“It is vital to talk about the depoliticization of Russian society, about civic involvement, about how democratic institutions and the media have been destroyed.”

“The problem is not that we are monstrous imperialists at the genetic level, but the monstrous centralization of Russia and the destruction of local self-government,” Martynenko tried to persuade the audience.

Against the backdrop of the war in Ukraine, conversations about TikTok and a service for sending appeals to Russian MPs seemed frankly lightweight, but the young people were clearly pleased with themselves. After the session, I asked the chairman of the Mejlis of the Crimean Tatar People, Refat Chubarov, who had traveled [to the congress] from Kyiv, what he thought about the anti-war movement in Russia.

“I would thank them for what they are doing, and it would be sincere. But it’s all very childish. And they also have to be very careful, because an incorrect diagnosis can lead to incorrect treatment,” Chubarov replied.

The head of the Mejlis said that he had gone up and talked to Martynenko because he strongly disagreed with his “pompous claims that Russians do not suffer from imperialism and servility.”

“About a million Russian nationals [sic] pulled up stakes and settled in occupied Crimea without any remorse. What the fuck? That’s what imperialism is. When we [Crimean Tatars] returned [to Crimea] in the late [19]80s, we didn’t evict a single [Russian] family. I personally purchased the rooms where my mom had been born. When we return to Crimea again, none of those who settled there after 2014 will [be allowed to] live in Crimea. No servility? But what is it when a mother says that her son is being held [as a POW in Ukraine], but immediately adds that he is defending Russian interests? What Russian interests?” said Chubarov.

Source: Ilya Azar, “On the threshold of great achievements: a congress of the Russian emigration took place in Vilnius,” Novaya Gazeta Europe, 4 September 2022. Translated by the Russian Reader


[…]

The ballrooms of the Grand Vilnius Resort, set on a golf course on the outskirts of the Lithuanian capital, were a universe away from the front lines in the Ukrainian regions of Kherson and Donbas. And while the motto of the Congress of Free Russia was “Be Brave Like Ukraine,” this was a gathering of Russians who have fled their country out of fear of what Mr. Putin’s regime might do to them.

Hanging over the three-day gathering was the knowledge that — while Ukrainian President Volodymyr Zelensky has been hailed as a hero for refusing to flee Kyiv — many Russian dissidents who have stood their ground are either dead, or jailed by their government.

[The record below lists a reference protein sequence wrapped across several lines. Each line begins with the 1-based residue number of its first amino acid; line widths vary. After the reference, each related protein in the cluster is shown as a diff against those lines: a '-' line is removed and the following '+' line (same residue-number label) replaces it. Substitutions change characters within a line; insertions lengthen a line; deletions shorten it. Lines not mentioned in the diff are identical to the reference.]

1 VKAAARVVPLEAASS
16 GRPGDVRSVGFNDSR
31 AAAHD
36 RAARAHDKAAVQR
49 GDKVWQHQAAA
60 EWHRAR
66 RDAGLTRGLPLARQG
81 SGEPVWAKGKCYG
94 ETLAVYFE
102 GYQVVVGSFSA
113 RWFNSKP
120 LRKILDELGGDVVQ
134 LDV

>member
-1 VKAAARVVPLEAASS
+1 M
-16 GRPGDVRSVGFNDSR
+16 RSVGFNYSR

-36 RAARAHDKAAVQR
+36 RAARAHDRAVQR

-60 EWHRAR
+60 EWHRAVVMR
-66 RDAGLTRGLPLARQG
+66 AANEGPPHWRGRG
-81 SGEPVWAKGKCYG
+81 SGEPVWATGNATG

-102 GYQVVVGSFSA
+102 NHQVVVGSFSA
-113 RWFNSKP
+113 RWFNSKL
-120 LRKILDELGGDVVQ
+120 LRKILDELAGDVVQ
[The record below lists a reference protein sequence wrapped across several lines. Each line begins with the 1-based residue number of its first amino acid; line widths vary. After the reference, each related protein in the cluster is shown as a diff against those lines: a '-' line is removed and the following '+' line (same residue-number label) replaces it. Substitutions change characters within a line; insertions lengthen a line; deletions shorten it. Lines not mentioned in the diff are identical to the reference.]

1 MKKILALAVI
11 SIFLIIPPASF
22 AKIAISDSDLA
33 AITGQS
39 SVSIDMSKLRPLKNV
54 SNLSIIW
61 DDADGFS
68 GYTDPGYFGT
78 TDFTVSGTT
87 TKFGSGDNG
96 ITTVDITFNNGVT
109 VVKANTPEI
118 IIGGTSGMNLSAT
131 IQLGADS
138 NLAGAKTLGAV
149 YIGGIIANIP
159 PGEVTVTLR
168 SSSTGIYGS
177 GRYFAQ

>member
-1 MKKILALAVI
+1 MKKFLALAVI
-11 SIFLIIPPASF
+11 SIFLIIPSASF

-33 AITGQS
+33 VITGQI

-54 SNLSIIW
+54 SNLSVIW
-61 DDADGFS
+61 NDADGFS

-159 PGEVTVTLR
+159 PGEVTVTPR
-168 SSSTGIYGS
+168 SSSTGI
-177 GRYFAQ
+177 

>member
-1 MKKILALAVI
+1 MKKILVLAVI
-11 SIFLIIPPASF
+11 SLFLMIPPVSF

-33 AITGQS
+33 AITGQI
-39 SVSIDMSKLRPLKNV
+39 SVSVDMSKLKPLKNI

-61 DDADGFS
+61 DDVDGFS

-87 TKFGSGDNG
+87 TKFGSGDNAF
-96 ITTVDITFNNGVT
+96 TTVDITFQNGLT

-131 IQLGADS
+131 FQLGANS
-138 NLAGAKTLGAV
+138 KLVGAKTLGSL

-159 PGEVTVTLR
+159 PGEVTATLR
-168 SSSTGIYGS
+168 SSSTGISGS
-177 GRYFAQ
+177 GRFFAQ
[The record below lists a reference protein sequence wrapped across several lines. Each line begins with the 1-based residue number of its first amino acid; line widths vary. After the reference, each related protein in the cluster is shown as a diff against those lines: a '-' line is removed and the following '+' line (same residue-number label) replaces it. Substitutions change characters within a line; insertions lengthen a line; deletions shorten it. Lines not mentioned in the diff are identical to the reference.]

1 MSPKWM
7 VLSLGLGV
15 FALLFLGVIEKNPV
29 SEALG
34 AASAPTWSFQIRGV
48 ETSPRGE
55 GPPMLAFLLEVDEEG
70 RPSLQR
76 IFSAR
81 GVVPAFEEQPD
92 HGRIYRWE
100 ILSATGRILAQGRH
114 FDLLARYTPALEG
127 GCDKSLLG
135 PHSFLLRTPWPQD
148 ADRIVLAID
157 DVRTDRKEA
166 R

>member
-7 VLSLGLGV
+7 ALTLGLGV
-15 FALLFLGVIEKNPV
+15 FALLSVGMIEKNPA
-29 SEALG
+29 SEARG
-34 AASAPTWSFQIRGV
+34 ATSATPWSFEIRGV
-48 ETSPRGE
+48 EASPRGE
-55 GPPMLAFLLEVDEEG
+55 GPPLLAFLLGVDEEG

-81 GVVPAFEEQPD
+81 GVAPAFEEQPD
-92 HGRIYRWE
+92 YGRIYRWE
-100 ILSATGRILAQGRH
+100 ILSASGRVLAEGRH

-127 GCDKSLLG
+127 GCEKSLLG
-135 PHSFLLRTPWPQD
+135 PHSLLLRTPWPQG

[…]

Source: Mark Mackinnon, “Russian dissidents squabble over how to ensure Putin’s defeat,” The Globe and Mail, 2 September 2022

Cancel(ed) Culture in Petersburg and Moscow

Polina Osetinskaya

A concert by the famous and talented pianist Polina Osetinskaya at the Great Hall of the St. Petersburg Philharmonic has been canceled.

“I think everything is clear to everyone. Thank you for your concern,” Polina wrote on social media.

What could be clearer? At outset of the “special operation,” Osetinskaya wrote about her attitude to it, about what she really thinks.

And now, like many other artists whose conscience did not permit them to remain silent, she has been excommunicated from her work.

But our TV screens and concert halls are still full of those artists who have no conscience at all. Either they had one, or it atrophied from disuse.

Source: Boris Vishnevsky, Facebook, 2 September 2022. Photo of Ms. Osetinskaya courtesy of her website. Translated by the Russian Reader

Polina Osetinskaya playing Arvo Pärt, Valentin Silvestrov and Giya Kancheli at DK Rassvet in Moscow on 31 May 2022

Vsevolod Lisovsky

Moscow police on Friday evening detained the director, actors and audience of a theatrical street performance — a total of fourteen people, reports OVD Info. The reason for the arrests is not yet known.

Based on Bertolt Brecht’s play Fear and Misery of the Third Reich, the operetta Judicial Process was supposed to take place in a pedestrian underpass on Prospect Mira, but the police interrupted the performance.

The operetta has been produced by the Moscow troupe Theater of the Transitional Period and director Vsevolod Lisovsky. He chose the format of street performances in pedestrian underpasses a few months ago. He decided to stage the Brecht play, he said, “because you can’t think of anything more resonant with the time.”

Written by Brecht in 1934–1938, Fear and Misery of the Third Reich is based on eyewitness accounts and newspaper articles. It deals with fascism’s gradual penetration of all areas of life in Nazi Germany, thus discrediting justice and undermining morality.

Vsevolod Lisovsky is an experimental theater director and playwright who worked for many years at Teatr.doc in Moscow. He established a new venue for the theater, Transformator.doc. Lisovsky is is a two-time winner of the Golden Mask Award.

Source: “Moscow street performance’s director, actors and audience detained,” Radio Svoboda, 2 September 2022. Photo courtesy of Teatr magazine. Thanks to Comrade Koganzon for the heads-up. Translated by the Russian Reader

Day of Knowledge: “It’s Not Scary to Die for the Motherland”

In twenty regions of Russia, a school pupil’s start-of-the-year supplies costs more than the average monthly per person income.
This schematic map of the country show how much of the average per capita income has to be spent to ready a pupil for the school year.
Source: Unified Interagency Statistical Information System (EMISS), Russian Federal Statistics Service (Rosstat); calculations by iStories

About one hundred thousand Russians have signed a petition to the president demanding that they be paid 10 thousand rubles [approx. 163 euros] for children’s school expenses as was the case in 2021.